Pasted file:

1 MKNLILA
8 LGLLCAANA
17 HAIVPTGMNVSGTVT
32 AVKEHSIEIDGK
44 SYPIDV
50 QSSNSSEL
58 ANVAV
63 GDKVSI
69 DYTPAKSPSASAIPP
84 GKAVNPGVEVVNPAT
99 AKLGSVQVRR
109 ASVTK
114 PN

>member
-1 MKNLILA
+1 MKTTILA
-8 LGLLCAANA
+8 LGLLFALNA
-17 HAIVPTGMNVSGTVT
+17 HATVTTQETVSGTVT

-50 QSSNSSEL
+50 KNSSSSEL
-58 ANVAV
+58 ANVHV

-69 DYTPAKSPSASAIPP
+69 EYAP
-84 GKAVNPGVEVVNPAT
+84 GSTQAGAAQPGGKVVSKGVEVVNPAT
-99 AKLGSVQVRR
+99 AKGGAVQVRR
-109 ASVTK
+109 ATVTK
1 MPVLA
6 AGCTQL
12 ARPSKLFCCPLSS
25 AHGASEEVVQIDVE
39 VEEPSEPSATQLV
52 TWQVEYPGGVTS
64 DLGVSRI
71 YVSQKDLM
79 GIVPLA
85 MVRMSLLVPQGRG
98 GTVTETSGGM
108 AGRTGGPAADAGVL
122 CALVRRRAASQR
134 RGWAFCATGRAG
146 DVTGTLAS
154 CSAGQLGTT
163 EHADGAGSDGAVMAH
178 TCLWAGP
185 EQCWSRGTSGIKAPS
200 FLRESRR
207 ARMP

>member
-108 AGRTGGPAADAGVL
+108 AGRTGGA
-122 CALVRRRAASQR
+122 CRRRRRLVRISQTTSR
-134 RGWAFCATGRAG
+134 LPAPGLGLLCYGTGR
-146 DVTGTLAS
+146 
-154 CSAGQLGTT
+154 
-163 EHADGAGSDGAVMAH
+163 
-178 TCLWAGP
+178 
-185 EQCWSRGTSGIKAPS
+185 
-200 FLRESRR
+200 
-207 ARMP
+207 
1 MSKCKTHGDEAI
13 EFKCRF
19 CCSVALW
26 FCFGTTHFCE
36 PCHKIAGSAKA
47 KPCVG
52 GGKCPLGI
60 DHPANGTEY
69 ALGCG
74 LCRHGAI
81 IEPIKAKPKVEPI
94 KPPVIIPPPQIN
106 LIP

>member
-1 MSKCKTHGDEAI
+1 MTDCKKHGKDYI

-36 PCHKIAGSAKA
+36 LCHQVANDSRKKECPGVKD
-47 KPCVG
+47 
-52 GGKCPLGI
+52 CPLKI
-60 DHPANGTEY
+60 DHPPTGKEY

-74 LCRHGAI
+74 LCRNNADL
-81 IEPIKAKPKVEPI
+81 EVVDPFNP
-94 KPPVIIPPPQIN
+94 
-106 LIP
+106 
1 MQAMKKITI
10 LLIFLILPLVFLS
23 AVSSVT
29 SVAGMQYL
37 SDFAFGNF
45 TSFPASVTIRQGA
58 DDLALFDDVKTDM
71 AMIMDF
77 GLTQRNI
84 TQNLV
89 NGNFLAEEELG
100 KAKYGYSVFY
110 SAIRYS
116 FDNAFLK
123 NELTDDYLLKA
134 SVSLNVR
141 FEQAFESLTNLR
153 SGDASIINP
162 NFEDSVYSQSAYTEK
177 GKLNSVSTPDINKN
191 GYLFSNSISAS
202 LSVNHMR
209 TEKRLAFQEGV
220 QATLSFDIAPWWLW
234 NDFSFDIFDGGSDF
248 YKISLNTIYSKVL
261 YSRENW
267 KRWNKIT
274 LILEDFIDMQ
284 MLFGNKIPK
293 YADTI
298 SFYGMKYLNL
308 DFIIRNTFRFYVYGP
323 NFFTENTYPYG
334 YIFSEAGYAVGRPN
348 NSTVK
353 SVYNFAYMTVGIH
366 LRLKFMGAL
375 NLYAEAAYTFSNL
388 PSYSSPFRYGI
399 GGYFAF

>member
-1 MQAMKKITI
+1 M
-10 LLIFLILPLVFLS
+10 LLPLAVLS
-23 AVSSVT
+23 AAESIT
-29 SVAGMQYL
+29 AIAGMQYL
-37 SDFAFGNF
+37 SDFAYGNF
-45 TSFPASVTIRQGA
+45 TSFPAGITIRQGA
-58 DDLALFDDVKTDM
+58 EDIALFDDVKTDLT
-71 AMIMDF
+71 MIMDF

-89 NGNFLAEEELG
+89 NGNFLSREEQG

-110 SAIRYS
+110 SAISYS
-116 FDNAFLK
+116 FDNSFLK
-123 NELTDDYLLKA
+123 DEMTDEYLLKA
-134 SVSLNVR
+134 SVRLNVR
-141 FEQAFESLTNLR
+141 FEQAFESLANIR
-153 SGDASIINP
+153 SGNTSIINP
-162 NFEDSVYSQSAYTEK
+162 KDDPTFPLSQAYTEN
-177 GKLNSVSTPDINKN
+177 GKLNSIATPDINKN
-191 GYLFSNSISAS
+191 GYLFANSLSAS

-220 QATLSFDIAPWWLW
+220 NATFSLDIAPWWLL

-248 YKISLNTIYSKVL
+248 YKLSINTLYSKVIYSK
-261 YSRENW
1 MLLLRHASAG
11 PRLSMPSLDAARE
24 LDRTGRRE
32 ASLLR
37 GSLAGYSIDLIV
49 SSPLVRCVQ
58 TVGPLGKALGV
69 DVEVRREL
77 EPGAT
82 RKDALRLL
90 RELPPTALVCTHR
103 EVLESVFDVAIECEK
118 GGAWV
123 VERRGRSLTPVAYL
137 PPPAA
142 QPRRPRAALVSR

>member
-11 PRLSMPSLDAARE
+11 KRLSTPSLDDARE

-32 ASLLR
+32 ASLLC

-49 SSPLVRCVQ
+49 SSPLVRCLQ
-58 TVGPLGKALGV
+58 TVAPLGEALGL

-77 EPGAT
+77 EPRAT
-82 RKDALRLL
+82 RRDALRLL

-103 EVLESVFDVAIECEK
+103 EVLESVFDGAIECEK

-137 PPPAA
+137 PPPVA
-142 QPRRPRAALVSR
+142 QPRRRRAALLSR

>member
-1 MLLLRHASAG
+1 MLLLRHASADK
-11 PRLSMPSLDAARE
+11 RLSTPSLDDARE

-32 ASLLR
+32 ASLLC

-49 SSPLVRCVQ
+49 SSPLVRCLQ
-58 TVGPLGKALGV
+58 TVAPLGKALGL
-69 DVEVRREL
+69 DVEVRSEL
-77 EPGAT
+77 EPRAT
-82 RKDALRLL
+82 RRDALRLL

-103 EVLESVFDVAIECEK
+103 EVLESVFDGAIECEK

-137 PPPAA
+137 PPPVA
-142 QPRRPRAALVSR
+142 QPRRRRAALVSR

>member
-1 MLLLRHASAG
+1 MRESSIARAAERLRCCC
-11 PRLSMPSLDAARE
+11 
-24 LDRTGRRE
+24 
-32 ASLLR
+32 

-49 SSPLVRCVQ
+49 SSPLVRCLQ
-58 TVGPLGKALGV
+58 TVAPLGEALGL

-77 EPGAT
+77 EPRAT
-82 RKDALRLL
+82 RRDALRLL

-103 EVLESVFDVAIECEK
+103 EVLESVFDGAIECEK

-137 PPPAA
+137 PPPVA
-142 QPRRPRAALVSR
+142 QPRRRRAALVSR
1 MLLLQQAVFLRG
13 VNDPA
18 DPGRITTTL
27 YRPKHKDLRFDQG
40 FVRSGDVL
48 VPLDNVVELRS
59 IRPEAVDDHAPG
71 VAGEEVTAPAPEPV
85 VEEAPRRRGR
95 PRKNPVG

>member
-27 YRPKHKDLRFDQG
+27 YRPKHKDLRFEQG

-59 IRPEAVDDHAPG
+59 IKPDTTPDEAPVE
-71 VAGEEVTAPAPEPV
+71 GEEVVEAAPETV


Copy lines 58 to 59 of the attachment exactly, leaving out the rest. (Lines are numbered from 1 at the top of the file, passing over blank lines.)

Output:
+122 CRRRRRLVRISQTTSR
-134 RGWAFCATGRAG